Saturday, June 19, 2010
Why the Examiner decided to make sport of Walter Hoff Seely's theatrical debut I don't know, but they had so much fun taking him to task that the accompanying article never gets around to naming the play.
Labels: Herriman's LA Examiner Cartoons
Friday, June 18, 2010
Obscurity of the Day: Runaway Ruth
Probably the first of the Russell Patterson magazine cover series, Runaway Ruth started sometime in or before March and ran until June 23 of 1929. It was distributed by Hearst's International Feature Service.
Today a cartoonist starts from the simplified line and has little to develop, so they mostly all draw the same way.
Thursday, June 17, 2010
Obscurity of the Day: Dummydom
Dummydom's main characters are those wooden puppets with strings that make their limbs move. I know there must be a term for these -- not marionettes I suppose because these aren't nearly that complex and they have a base to keep them vertical. Anyhow, Rigby got some good mileage out of these and other types of toys making guest appearances. Sort of Toy Story for the turn-of-the-century crowd.
The feature ran in the World from November 25 1900 to May 5 1901.
Thanks to Cole Johnson for the scans!
Tuesday, June 15, 2010
Obscurity of the Day: Dizzy Dramas
The strip normally used stick figures for characters and large lettering (our second example above is an unusual entry with detailed art) so it could be easily read where it typically lurked down at the bottom of the page. The gags were simple and didn't use continuing characters. Although the feature was a daily, few papers ran it more than once a week. However, some papers would run a whole weeks worth on Sundays by pasting a strip on the bottom of each page of the Sunday comics section.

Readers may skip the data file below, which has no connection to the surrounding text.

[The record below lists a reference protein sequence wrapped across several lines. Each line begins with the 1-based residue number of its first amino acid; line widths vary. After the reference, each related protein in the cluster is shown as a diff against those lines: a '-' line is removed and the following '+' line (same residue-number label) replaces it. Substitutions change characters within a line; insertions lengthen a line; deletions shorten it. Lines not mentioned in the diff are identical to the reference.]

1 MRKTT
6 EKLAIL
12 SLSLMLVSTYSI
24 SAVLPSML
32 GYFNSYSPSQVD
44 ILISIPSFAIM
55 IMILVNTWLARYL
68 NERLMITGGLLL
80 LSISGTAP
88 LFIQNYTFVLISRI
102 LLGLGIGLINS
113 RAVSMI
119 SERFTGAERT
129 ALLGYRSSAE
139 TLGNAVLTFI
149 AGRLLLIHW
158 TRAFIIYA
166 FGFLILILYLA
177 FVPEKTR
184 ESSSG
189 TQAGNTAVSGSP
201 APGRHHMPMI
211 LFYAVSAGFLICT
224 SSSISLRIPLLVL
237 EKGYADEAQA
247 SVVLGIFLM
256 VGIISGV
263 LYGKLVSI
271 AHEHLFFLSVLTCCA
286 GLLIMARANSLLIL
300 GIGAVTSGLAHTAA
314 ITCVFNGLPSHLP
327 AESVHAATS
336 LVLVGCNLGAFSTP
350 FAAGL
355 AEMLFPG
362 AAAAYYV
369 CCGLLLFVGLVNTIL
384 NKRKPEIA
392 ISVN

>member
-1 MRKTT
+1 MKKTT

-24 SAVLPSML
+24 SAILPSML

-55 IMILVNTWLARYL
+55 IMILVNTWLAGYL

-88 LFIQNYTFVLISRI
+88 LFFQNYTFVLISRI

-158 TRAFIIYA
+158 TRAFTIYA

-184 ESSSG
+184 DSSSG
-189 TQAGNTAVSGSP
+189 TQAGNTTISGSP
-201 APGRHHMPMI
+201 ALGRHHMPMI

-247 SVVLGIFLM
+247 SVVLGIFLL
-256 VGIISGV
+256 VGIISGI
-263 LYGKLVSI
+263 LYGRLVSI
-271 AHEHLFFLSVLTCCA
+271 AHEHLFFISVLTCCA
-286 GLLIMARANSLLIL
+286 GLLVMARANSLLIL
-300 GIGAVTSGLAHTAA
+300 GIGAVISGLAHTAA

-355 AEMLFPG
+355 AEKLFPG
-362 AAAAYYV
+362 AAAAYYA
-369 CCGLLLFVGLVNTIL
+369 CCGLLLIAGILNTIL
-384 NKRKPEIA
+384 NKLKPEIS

Dizzy Dramas was distributed by the Ledger Syndicate of Philadelphia, and they initially ran it in their tabloid paper, the Philadelphia Sun. The feature started there on February 7 1927, though a contemporary article in Editor & Publisher cites a start date sometime in January. Eventually the long-running strip was moved over to the Philadelphia Evening Bulletin, where it ended on May 2 1942. Although this was probably the end of new material, the strip was sold in reprints for many years. I've seen it appearing as late as 1957.
The strip was credited to Joe Bowers, but Cole Johnson says that F. O. Alexander told him it "was a pseudonym for a fellow with an Italian name, which I've conveniently forgotten now."
Trenton Evening Times
May 12, 1943
Comics Artist Killed on Camp Rifle Range
Philadelphia, May 12 (AP).
Hugh J. Deeney, 41, Philadelphia artist, who drew
the comic strip "Dizzy Dramas" under the name
Joe Bowers, was killed accidentally yesterday on
the rifle range of Camp Blanding, Fla., the War
Department notified his family.
Hugh was actually 49 at the time of his death.
Monday, June 14, 2010
Obscurity of the Day: The Baby
Here's a short-lived series that appeared in the top-of-the-line version of the McClure Sunday comics section (the one with Billy Bounce, Simon Simple, etc.).The Baby ran from December 25 1904 to March 5 1905. The feature was never signed, and I tend towards it being by a cartoonist not in the usual McClure creator corral, while Cole Johnson suggests it might be Mark Fenderson's work. The ugly mug on that baby does put me in mind of Fenderson, so Cole may well be right (as usual).
Thanks to Cole for the scan!
Rea Irvin's strip that started in 1930 was "The Smythes", syndicated by the NY Tribune. Beautifully drawn, as was anything by Irvin.
Sunday, June 13, 2010
Jim Ivey's Sunday Comics
Labels: Jim Ivey's Sunday Comics